Exploring the current paradigm of gene regulation
How much tissue-specific information is contained in enhancer sequences?
How do cells know when to activate a certain gene? This information is encoded in the sequence of the DNA, but our understanding of this code is incomplete. Researchers now tested how much information can be extracted from sequence data to predict which gene is active in which tissue.
A good storyteller knows exactly which anecdotes will bring their stories’ characters to life. By telling the right story at the right time, our genome even manages to give rise to hundreds of different cell types with characteristic life stories breathing an individual identity into every cell.
DNA snippets scattered across the genome harbor the code that directs the script of a cell’s life, successively switching genes on and off. Sequences called enhancers play an outstanding role in this process. They attract transcription factor proteins that start the expression of genes, thereby “enhancing” their activity. In some cases, they are located far away from the gene they activate.
Researchers Philipp Benner and Martin Vingron from the Max Planck Institute for Molecular Genetics (MPIMG) set out to decipher the instructions of the activation patterns in distinct cell types and embryonic tissues of the mouse.
With a series of statistical and bioinformatic analyses, the scientists identified several hundreds of tissue-specific DNA subsequences or “codewords” in enhancers that guide transcription factors, not only confirming sequences already known from other studies, but also identifying many new ones. The results have been published in several articles in NAR Genomics and Bioinformatics and the Journal of Computational Biology.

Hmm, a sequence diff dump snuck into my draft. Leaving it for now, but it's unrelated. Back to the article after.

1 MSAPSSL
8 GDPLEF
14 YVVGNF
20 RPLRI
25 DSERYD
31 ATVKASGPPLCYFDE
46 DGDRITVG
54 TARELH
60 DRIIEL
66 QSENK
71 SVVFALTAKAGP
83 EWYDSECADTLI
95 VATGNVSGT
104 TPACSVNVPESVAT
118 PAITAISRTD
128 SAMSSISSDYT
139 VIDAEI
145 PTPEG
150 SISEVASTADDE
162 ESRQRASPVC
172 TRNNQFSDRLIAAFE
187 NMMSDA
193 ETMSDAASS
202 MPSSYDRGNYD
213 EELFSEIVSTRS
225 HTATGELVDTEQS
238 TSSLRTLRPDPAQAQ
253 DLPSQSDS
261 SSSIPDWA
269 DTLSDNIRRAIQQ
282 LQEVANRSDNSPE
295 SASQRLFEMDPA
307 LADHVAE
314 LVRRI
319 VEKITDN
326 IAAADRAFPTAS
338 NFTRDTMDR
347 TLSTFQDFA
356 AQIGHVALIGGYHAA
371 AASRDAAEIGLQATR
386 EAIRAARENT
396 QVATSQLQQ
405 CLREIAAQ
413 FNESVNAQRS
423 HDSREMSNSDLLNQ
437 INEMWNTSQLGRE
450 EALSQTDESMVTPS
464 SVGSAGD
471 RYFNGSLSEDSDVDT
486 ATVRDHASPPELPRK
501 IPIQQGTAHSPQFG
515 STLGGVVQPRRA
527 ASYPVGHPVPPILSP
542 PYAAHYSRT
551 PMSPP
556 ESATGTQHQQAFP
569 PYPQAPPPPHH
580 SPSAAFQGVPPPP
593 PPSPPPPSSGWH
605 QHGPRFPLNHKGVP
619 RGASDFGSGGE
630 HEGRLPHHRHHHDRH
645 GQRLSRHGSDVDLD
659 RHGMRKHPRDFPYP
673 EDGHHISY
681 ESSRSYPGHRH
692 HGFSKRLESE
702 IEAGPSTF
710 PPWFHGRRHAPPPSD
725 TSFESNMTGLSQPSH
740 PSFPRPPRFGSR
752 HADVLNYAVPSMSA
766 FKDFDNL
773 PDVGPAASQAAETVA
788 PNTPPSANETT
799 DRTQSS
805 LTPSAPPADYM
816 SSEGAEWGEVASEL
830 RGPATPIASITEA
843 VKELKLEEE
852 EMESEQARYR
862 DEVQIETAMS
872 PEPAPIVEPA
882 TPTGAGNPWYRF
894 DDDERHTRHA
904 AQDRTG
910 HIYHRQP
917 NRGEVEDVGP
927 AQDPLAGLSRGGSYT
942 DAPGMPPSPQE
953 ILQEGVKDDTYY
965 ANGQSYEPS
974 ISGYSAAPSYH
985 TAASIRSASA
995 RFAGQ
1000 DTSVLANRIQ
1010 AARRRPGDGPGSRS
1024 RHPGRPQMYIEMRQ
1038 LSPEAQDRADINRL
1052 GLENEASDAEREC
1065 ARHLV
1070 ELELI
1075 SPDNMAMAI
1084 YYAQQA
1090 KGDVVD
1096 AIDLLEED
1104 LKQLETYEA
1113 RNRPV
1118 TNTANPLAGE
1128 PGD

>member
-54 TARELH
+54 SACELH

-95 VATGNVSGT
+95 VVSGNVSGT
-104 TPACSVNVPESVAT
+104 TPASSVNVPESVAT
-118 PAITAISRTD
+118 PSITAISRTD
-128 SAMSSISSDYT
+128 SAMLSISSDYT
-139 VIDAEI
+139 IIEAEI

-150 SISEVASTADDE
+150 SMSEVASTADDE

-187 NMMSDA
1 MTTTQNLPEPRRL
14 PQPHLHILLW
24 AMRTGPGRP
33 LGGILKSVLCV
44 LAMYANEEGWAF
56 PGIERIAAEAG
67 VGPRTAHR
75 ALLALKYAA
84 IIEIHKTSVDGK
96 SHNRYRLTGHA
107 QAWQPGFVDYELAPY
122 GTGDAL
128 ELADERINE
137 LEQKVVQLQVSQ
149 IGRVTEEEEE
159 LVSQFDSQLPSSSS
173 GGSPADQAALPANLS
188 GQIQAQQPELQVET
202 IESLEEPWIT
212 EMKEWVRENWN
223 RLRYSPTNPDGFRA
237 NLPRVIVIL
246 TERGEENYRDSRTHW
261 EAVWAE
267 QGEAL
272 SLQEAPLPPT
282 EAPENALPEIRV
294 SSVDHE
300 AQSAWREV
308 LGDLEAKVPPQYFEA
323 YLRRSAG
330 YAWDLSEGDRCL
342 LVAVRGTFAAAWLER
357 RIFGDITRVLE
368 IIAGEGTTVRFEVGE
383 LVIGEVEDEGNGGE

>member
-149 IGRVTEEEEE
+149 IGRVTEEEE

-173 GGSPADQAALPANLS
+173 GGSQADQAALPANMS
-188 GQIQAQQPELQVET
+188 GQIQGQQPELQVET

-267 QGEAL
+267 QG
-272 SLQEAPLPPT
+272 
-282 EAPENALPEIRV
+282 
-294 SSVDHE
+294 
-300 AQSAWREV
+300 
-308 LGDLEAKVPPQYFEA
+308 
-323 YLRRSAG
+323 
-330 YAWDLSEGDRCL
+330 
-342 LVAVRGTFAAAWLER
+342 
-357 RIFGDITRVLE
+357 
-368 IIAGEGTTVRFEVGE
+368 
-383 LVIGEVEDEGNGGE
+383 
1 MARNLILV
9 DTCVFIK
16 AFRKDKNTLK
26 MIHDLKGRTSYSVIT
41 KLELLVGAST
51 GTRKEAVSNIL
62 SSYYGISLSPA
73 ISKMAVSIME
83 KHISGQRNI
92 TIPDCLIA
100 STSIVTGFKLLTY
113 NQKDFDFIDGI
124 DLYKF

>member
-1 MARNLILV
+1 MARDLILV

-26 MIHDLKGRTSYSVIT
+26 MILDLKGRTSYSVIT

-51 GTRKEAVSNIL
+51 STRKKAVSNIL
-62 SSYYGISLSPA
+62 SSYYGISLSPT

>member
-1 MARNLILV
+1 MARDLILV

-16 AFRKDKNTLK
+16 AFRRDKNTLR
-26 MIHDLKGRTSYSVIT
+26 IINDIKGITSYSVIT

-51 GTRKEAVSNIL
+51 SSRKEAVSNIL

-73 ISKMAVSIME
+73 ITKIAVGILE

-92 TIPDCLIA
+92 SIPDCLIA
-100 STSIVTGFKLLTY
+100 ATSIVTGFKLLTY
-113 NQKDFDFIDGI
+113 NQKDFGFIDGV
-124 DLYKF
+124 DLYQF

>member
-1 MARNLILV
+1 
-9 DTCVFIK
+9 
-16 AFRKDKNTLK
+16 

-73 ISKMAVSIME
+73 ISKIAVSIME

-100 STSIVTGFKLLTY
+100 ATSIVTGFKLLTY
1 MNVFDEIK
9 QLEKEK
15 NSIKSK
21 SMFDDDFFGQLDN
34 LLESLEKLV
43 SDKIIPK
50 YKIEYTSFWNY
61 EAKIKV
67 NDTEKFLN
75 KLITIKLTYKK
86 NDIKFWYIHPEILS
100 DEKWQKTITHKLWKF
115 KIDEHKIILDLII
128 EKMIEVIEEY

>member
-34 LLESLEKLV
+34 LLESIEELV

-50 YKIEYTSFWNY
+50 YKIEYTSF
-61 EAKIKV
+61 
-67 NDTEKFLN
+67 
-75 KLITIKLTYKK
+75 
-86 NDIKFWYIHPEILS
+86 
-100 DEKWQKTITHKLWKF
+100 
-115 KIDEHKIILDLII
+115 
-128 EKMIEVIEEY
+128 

Training a model
“Today, researchers assume that all the information is in the DNA sequence, including information for specific cell types, tissues, and organs,” says Martin Vingron, Director at the MPIMG. According to the prevailing theory, transcription factor proteins recognize “codewords” in enhancers that are specific for a certain cell type, allowing the genome to tell a cell’s story by jumping to the right chapters. “We wanted to see how far this approach would take us and test its limits,” says Vingron.
The researchers developed a program that is able to identify DNA sequences that are recognized by the cell in order to activate genes in a tissue-specific way. They achieved this by training a statistical model with existing experimental data, telling it which enhancer is active in which tissue. Namely, they used sequencing data from eight tissues of the embryonic mouse like heart, lung, brain, or liver.
Learning to predict
By comparing sequence data between the tissues, the program learned to recognize sequence patterns in enhancers that are characteristic for certain tissues.
This told the researchers how much cell type-specific regulatory information is actually contained in the DNA sequence of enhancers, explains Philipp Benner, who is a postdoctoral researcher in Vingron’s lab: “The better our algorithm can classify any given enhancer, the more information it contains about the tissue or cell types that it is responsible for.”
The statistical classifiers can also identify DNA subsequences that might underlie cell type-specific gene activation. In fact, Benner found several hundred new codewords in addition to patterns that have been identified in other studies.
“Overall, we established a strong and, most importantly, an interpretable model,” says Benner.
Reaching the limits
“With our advanced methods, the predictions are promising but far from perfect”, says Vingron. “Our results indicate that we might really have only a fragmentary understanding of the actual cell type-specific regulatory code.”
It might be possible that not all the required information is contained in the DNA sequence of enhancers but is distributed elsewhere in the genome. Some cross-references in the storybook of the genome might still hide in other regulatory sequences, like promoter regions that are in close proximity to the gene itself.
Parts of the project were funded by the Berlin Institute for the Foundations of Learning and Data (BIFOLD) of the German Federal Ministry of Education and Research (BMBF).